Construction on the third property for the boutique Saint Hotel group is underway in the peninsula's French Quarter district.

Though it will share some themes with other locations under the same flag, the Charleston lodging will have a decidedly different feel from its two other Southeast siblings, said owner D. Mark Wyant

"Each hotel is directly related to the city that it's in," Wyant said. 

The flagship Saint Hotel in New Orleans was built in the century-old former Audubon Building, and before the Key West property became the Saint, it was Southern Cross, one of the city's oldest lodgings. The Charleston property, which is going up on the site of the former Charleston Cooks! culinary store at 194 East Bay St., is the first new build for the brand. 

"For that reason, it might be my most important project," said Wyant, who was an American Airlines pilot until 2012, the same year he opened the first Saint Hotel in the Big Easy. 

Wyant still flies his own jet between the three properties. It's outfitted with the hotel group's tagline, "Play Naughty, Sleep Saintly."

In his New Orleans hotel, that motto is visible in the interior design, which plays off a theme of good versus evil "in a playful way," Wyant said. Four suites are named after archangels and one, the "Lucifer Suite" is outfitted in red and black, and it comes with an in-suite private stage. The hotel's bar, Burgundy, hosts burlesque shows.

But a look at the offerings of the Louisiana lodging won't give an accurate idea of what Charleston's interpretation will look like, Wyant said. Just as the Key West interiors have a more relaxed, poolside feel than the rooms in New Orleans, the property on East Bay Street will have its own character. 

"There will be no burlesque shows or stripper poles in Charleston," he said.

Wyant designs all of the interiors for the hotels with his wife, Lorenda. 

D. Mark and Lorenda Wyant, Saint Hotels

Owner D. Mark Wyant and his wife, Lorenda, design all the interiors for the Saint Hotels. Provided

In Charleston, their guests can expect blue ceilings, white walls and a bright and airy look, he said. The hotel will have one rooftop suite with a terrace and deck, and the decor and art will be inspired by the city's historic feel. 

The building itself will be sitting on a slice of Holy City history, too. 

A small section of brick believed to be part of a wall which surrounded the city of Charleston in the early 1700s was recently discovered at the construction site. Wyant, who considers himself a history buff, said he plans to put the find on display in the lobby, possibly sitting on a marble pedestal.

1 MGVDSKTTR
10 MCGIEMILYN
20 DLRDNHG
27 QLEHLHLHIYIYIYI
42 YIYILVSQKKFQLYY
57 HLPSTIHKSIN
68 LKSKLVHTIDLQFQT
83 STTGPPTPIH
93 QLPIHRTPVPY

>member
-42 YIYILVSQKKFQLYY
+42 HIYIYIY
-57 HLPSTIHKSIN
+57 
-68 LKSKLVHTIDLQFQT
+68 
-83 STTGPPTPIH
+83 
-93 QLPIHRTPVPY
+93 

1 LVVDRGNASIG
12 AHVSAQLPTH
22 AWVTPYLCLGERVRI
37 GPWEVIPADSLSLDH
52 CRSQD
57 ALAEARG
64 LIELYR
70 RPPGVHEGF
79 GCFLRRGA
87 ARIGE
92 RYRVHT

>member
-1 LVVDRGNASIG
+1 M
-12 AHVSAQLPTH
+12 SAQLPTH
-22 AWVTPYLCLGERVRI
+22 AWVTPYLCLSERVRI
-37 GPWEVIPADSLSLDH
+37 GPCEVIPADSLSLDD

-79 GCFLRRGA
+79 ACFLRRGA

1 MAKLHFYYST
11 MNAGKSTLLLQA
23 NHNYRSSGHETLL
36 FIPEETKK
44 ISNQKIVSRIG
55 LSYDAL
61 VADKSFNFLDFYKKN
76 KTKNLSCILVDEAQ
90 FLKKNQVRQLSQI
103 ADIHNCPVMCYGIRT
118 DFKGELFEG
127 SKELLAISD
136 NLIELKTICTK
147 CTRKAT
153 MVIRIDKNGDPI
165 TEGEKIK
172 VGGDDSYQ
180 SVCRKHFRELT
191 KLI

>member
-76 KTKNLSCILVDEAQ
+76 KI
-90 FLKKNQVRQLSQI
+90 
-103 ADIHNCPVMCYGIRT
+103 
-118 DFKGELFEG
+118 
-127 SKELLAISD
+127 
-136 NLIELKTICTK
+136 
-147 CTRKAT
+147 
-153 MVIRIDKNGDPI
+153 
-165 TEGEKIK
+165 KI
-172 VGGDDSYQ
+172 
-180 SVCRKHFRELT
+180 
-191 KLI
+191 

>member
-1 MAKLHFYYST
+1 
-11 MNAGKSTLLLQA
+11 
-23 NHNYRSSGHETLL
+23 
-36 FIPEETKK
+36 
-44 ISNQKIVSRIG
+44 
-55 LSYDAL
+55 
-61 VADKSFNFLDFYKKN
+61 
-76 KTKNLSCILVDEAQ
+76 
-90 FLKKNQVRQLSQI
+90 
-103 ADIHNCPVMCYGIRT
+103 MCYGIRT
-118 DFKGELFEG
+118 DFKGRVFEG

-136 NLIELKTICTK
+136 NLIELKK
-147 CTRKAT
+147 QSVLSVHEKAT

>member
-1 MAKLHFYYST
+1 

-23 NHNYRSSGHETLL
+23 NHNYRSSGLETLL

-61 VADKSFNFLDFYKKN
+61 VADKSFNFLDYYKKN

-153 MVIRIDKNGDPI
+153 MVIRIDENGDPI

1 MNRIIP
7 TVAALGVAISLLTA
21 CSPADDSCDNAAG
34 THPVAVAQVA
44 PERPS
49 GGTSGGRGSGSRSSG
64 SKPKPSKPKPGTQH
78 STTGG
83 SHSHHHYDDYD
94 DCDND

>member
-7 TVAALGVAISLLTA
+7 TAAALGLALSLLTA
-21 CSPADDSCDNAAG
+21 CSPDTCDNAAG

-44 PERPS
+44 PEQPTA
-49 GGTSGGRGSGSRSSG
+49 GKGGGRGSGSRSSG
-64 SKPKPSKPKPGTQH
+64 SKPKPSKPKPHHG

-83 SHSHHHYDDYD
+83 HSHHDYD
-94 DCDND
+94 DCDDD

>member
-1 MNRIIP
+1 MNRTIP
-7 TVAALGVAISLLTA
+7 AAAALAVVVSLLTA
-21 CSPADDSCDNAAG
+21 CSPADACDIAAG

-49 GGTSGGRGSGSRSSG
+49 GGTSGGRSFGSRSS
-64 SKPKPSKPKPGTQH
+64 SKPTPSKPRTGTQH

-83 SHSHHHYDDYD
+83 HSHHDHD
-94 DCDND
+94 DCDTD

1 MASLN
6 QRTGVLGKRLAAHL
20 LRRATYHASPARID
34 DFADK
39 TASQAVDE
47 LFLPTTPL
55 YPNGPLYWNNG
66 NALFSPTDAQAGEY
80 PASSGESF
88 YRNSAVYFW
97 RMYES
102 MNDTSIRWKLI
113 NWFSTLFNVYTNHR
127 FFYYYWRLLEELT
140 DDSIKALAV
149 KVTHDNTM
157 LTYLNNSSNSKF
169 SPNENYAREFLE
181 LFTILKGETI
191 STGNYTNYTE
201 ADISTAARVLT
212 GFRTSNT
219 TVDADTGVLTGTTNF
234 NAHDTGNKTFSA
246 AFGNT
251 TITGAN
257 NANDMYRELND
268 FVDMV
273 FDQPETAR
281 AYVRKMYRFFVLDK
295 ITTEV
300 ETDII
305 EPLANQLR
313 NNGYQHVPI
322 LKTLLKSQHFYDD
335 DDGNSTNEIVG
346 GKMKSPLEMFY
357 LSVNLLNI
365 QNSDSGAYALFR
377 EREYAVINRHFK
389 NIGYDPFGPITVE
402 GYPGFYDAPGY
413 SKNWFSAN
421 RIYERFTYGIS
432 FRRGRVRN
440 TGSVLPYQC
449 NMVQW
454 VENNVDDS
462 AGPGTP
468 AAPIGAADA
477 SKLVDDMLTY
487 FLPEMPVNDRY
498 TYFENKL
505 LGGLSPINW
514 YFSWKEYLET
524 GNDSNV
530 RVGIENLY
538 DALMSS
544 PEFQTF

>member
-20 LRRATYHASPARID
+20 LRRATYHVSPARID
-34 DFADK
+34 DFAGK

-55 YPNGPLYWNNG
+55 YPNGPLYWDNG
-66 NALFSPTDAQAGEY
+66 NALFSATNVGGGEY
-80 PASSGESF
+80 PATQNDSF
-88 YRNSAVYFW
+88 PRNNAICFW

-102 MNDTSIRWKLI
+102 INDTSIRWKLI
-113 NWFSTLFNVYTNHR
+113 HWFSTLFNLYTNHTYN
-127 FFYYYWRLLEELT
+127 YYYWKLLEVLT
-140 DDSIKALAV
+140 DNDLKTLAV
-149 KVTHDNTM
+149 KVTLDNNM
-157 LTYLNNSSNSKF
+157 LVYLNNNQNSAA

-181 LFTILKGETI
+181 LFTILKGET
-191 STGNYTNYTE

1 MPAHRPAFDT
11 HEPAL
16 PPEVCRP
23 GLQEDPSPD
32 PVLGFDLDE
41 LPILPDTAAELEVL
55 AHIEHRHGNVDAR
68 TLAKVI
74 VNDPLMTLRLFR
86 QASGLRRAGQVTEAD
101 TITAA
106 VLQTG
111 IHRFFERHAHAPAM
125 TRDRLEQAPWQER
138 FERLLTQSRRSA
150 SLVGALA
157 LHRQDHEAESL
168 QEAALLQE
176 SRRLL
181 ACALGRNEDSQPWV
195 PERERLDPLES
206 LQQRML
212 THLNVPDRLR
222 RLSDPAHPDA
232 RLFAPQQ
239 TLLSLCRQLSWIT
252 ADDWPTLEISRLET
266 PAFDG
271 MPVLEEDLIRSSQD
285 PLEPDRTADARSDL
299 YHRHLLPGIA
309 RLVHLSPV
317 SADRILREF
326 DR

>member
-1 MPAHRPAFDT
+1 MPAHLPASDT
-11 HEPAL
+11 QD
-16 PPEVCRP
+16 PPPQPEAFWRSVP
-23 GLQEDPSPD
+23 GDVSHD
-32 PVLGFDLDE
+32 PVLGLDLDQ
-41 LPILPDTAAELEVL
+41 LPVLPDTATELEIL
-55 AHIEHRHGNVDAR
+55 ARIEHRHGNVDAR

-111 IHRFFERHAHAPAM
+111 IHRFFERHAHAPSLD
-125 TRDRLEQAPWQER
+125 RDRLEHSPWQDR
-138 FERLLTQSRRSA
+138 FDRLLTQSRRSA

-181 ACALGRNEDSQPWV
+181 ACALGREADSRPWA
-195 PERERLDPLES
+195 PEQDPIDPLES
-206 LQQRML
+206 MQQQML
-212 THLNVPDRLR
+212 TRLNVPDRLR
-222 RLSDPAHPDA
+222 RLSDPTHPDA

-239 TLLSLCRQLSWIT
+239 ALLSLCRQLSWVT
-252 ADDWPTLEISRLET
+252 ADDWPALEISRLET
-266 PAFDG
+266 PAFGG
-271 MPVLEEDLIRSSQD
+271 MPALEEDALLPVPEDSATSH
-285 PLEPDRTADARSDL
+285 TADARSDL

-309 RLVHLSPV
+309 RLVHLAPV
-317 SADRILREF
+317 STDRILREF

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In order to make the exterior of the building more in keeping with historic structures in Charleston, the design was recently changed to add more detail to the ironwork on the guest room balconies. The hotel's architects, Goff D’Antonio Associates, also swapped out stucco for brick on the exterior. 

Charleston's Board of Architectural Review, which had already given final approval to the hotel design, OK'd the changes last month. 

Wyant had hoped to open in Charleston before the end of the year, he said, but now he's planning to check in the first guests on Valentine's Day 2020. One of the reasons for the delay, he said, was a perennial problem for lodgings and other businesses on the peninsula: parking. 

For the 45-room hotel, at least 30 parking spaces are required. But space is tight on the lot, which sits between Carmella's and Slightly North of Broad. That led to a solution that the hotel group says is a first for any U.S. lodging. 

They have built and installed an automated "parking stacker" lift system. Developed by Parkmatic, the system can hold up to 27 cars — three layers of vehicles arranged in square grids of nine — and can shift each car individually. Wyant compared the shuffling mechanism to a Rubik's Cube

Each car in the system will have a code. Whenever a guest needs their vehicle, an employee will enter that code, and the stacker will shift that car into the spot where it can easily be pulled out.

"We're very excited about it," Wyant said. "And who knows, maybe other hotels will see how it works and try the system, too." 

Reach Emily Williams at 843-937-5553. Follow her on Twitter @emilye_williams.

Emily Williams is a business reporter at The Post and Courier, covering tourism and employment. She also writes the Business Headlines newsletter, which is published twice a week. Before moving to Charleston, her byline appeared in The Boston Globe.